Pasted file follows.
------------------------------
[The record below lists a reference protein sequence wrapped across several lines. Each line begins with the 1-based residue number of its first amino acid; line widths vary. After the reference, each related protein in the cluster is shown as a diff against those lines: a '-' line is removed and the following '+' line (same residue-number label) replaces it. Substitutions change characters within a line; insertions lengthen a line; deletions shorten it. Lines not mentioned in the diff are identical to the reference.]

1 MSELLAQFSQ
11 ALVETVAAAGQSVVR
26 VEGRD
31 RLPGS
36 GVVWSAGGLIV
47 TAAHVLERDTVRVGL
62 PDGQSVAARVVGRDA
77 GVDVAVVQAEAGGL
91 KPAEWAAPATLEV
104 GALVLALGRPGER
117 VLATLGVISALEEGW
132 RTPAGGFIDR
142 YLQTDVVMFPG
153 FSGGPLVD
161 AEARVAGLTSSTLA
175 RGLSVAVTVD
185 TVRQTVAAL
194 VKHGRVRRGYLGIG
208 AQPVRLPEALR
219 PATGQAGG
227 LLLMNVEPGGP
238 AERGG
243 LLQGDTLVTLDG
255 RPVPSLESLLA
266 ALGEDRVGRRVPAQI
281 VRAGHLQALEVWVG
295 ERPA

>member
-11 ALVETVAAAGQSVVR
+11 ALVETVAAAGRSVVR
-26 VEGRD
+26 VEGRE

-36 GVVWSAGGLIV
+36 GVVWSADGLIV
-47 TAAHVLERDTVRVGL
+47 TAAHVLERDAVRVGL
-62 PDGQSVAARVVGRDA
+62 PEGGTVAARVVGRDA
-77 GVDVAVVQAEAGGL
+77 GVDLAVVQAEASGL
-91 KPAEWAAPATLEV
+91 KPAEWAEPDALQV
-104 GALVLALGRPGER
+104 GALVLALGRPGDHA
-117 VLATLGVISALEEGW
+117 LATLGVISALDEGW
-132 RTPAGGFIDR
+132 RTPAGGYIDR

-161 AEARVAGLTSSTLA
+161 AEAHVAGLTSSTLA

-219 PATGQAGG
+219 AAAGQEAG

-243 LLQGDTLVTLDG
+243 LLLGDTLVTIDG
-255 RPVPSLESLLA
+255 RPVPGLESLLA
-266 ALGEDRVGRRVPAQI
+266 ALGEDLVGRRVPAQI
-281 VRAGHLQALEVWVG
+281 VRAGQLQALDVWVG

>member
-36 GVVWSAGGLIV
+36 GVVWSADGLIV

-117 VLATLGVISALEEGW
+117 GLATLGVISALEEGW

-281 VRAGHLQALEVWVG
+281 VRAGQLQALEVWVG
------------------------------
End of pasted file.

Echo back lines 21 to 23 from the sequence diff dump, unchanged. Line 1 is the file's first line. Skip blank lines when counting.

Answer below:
219 PATGQAGG
227 LLLMNVEPGGP
238 AERGG